Giving multiple awards for fiction already fits perfectly into how most awards operate, at least when it comes to non-fiction. While each gives only one award for fiction, the NBCC gives non-fiction awards in four categories (General Nonfiction, Biography, Memoir, Criticism) and the Pulitzer Prize — in addition to many prizes for journalism and reporting — gives three categories of non-fiction awards (History, Biography or Autobiography, and General Nonfiction). Granted, I’m a fiction lover who writes fiction and works at a literary magazine that publishes short stories, but I certainly think fiction covers at least as much terrain as non-fiction. If even memoirs and biographies deserve separate categories, I have a hard time seeing why every form of fiction in every single genre could be lumped together in one gigantic amorphous fiction ball.

Lorrie Moore once said, “A short story is a love affair, a novel is a marriage. A short story is a photograph; a novel is a film.” Although novels and stories are both fiction, they really are different forms that occupy different places in the literary ecosystem. It’s a cliché that some writers are naturally built for either short stories or novels and many famous writers only really succeeded in one form or the other. The constraints and freedoms are different, and readers typical encounter the work in different ways. Categories are always porous — many books combine fiction and nonfiction or poetry and fiction — but short stories are unique and prominent enough of a form to deserve their own awards.

Short stories will always have a hard time competing with novels because novels are more easily viewed as being about one thing. They can be simplified in a way that satisfies critics and allows awards to say, “This is the big important book about X!” (for similar reasons, even short novels have a hard time competing against tomes). Story collections typically cover a wider variety of topics, characters, themes, and modes. What makes a great collection is very different from what makes a great novel. It’s no surprise that when story collections do win awards, they are often more like novels (e.g., the linked short stories of Olive Kitteridge or the unifying subject matter of Redeployment) or else function as a lifetime achievement for authors publishing a new and selected collection later in their careers (e.g., Binocular Vision).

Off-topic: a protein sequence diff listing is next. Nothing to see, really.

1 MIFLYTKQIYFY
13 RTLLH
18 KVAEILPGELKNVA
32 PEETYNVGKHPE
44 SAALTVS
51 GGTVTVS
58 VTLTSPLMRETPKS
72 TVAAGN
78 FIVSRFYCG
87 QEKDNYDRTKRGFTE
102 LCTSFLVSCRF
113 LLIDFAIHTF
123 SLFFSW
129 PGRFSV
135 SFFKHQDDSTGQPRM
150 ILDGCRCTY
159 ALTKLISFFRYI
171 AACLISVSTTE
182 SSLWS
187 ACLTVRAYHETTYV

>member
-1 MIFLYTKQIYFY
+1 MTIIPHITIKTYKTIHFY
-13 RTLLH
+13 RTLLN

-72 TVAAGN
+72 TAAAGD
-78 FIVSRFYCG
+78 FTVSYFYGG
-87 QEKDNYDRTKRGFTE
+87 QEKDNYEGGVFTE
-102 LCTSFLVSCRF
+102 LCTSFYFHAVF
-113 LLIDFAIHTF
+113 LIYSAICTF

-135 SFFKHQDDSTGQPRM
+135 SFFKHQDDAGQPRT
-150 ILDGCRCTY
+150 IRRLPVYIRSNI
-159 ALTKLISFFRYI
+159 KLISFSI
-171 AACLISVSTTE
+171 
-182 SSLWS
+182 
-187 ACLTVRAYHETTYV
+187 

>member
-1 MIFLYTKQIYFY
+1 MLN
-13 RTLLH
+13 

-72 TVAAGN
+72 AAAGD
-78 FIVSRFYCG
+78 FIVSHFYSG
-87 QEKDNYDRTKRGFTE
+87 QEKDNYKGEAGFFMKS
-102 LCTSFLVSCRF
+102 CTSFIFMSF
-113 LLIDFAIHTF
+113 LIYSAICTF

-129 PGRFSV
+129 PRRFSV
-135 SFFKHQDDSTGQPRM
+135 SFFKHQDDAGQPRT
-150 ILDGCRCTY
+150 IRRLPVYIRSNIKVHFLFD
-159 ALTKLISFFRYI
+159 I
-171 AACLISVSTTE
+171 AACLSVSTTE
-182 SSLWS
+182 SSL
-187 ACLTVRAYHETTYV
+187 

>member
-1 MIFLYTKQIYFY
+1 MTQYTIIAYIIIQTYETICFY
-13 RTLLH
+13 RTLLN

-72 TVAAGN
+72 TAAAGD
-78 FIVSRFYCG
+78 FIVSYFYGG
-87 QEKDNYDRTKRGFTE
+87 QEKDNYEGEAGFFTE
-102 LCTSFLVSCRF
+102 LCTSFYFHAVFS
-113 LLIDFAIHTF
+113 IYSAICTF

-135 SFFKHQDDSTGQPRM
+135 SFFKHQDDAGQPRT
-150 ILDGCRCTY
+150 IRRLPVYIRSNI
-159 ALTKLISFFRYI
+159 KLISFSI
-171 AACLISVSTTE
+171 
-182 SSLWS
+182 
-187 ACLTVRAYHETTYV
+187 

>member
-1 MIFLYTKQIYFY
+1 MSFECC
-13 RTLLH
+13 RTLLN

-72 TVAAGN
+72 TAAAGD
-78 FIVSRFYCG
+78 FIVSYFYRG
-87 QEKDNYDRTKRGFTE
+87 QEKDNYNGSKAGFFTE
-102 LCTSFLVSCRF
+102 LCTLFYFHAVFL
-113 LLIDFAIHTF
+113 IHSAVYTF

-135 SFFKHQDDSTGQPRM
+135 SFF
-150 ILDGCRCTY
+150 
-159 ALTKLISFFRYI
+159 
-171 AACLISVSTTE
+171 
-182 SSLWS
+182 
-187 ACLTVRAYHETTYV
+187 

I do need to celebrate the excellent The Story Prize, which was founded in 2004 and gives an award of $20,000. There are also several year-end prize anthologies (the Pushcart, Best American Short Stories, and the O. Henry Prize Stories) that do important work promoting short stories.

Still, the lack of short story awards from the major literary prizes is unique to the literary world bubble. As noted, the major genre prizes all include multiple categories for short fiction. The result is that genre readers are more familiar with short stories, and story writing is a more lucrative pursuit for genre writers. This is especially true as the genre world always pays for fiction, both in magazine form and in the robust reprint anthologies, while the literary world far too often tells story writers they are just lucky to be getting published at all.

If we want literary writers to continue writing short stories and readers to buy more of them, maybe it’s time to follow the genre world’s lead.